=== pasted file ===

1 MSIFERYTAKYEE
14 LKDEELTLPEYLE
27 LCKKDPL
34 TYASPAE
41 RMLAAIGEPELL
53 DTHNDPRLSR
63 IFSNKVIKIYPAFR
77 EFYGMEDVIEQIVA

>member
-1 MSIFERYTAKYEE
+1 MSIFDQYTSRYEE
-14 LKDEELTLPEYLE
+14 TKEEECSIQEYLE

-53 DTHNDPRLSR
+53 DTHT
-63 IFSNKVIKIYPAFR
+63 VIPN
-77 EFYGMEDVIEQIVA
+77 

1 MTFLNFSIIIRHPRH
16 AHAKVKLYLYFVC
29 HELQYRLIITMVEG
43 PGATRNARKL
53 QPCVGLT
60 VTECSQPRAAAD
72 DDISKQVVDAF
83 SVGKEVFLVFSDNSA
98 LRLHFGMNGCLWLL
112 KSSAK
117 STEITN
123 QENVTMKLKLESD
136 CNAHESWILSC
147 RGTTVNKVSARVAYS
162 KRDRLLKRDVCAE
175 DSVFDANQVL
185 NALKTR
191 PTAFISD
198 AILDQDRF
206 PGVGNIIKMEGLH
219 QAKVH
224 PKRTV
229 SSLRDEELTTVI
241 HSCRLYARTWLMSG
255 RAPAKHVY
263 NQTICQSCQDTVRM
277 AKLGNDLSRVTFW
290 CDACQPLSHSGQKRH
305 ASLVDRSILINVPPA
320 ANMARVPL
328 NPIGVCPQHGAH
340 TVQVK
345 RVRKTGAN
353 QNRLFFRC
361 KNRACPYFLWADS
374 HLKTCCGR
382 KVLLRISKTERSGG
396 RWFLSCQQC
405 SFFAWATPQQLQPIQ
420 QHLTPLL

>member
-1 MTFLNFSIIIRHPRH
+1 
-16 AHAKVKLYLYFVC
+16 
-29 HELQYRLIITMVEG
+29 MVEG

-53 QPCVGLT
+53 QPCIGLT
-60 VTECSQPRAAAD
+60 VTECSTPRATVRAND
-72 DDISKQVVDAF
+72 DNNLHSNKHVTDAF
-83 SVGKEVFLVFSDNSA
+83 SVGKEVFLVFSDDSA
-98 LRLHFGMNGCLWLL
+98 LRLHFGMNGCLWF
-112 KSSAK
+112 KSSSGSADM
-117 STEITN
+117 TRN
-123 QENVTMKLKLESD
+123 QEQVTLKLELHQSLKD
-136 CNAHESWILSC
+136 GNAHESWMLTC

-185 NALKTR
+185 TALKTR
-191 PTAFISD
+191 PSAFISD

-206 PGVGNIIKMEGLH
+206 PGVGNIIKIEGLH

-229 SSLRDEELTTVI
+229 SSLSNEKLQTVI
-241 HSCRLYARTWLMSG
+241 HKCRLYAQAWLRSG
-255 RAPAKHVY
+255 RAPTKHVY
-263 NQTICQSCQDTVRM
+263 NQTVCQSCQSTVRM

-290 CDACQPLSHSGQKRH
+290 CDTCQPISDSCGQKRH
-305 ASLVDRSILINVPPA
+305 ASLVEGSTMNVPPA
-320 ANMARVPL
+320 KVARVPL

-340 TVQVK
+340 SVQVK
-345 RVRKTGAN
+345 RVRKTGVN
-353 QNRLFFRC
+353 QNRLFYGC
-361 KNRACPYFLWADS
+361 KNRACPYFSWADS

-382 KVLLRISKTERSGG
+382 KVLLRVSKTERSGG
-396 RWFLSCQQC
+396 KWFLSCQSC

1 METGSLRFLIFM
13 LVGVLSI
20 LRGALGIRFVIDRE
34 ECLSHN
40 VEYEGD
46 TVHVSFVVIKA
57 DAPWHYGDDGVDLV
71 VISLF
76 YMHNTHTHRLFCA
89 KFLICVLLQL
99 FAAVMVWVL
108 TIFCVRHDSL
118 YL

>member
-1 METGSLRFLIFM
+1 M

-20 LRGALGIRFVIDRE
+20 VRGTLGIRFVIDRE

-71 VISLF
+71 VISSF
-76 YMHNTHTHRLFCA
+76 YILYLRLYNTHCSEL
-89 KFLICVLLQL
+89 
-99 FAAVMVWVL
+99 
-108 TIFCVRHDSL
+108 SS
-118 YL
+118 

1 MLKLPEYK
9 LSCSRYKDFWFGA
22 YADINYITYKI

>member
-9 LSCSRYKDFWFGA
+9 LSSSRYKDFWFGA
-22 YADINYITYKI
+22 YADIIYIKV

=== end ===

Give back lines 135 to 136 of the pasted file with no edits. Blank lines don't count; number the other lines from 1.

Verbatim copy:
-71 VISLF
+71 VISSF